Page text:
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Thread: IBM PC-Retro Kit IBM 5150 SuperSoft 8237A Failed

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    Default IBM PC-Retro Kit IBM 5150 SuperSoft 8237A Failed

    Hello

    I just completed the PC-Retro Kit a few hours ago. Now I tried to start it (Just see if it passes the BIOS POST because I have now floppy controller and no XT-Keyboard at the moment).
    The board starts and shows the bios screen followed by a short beep, then it types that there is no floppy in Drive A:.
    I then switched U33 to the Siupersoft POST Diagnostic to be sure everithing is right. But it displays me a whole lot of errors.
    It fails the
    • 8237A DMA test
    • the keyboard controller,
    • (as expected the floppy controller)
    • system memory at adress 32322 (with all failing bits except the 0th)
    • slow refresh to A0000

    Im not entirely sure if it is ok if it fails the memory tests, because in the manual the super soft screenshot shows these tests as failed too.

    I have an CGA card installed and 64k (one bank) of memory.
    I tried to refit the 8237A two times but with no success.

    Thanks for your help.

    Thomas

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    Quote Originally Posted by ThommyThomaso View Post
    Hello
    Welcome to these forums.

    Quote Originally Posted by ThommyThomaso View Post
    ... the keyboard controller,
    Note that the KEYBOARD CONTROLLER test does not test the keyboard controller. Why? Because the IBM 5150 (which the PC-Retro Kit is a clone of) does not have a keyboard controller chip. The KEYBOARD CONTROLLER test is a test of the keyboard interface circuitry and the keyboard.

    Quote Originally Posted by ThommyThomaso View Post
    ... and no XT-Keyboard at the moment)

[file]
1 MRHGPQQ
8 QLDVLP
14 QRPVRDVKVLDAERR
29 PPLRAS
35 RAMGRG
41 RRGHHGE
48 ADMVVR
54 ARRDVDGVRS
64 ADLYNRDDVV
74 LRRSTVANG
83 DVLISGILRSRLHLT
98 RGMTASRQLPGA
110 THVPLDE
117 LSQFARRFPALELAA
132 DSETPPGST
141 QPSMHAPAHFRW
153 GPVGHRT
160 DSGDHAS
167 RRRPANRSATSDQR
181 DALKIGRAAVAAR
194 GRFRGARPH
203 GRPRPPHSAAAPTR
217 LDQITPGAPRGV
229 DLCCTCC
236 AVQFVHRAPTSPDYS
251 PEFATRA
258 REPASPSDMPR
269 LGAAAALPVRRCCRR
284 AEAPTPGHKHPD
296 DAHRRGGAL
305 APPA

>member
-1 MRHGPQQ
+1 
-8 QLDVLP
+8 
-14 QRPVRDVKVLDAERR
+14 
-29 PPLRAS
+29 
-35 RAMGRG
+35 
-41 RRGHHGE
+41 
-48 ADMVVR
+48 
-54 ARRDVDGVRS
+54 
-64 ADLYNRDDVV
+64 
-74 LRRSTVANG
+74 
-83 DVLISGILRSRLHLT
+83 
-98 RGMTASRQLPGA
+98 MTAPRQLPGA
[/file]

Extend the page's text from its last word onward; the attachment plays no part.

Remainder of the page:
In the IBM 5150, the KEYBOARD CONTROLLER test is known to fail if there is no XT-class keyboard attached. So you need to wait until you get an XT-class keyboard.

    Quote Originally Posted by ThommyThomaso View Post
    I have an CGA card installed and 64k (one bank) of memory.
    Quote Originally Posted by ThommyThomaso View Post
    ...system memory at adress 32322 (with all failing bits except the 0th)
    ...slow refresh to A0000
    Note that in the IBM 5150 (which the PC-Retro Kit is a clone of), the two RAM switches on motherboard SW1 do not enable/disable RAM banks. Those switches inform the BIOS as to how many banks are populated.

    The Supersoft/Landmark ROM ignores the switches. It expects all 4 banks of RAM to be populated. That is probably why the Supersoft/Landmark ROM indicates a RAM error, but the Anonymous BIOS does not.

    Populate all 4 banks of RAM, then see if the Supersoft/Landmark ROM indicates a RAM error.

    Quote Originally Posted by ThommyThomaso View Post
    ...8237A DMA test
    Quote Originally Posted by ThommyThomaso View Post
    I tried to refit the 8237A two times but with no success.
    A faulty 8237A is a possibility.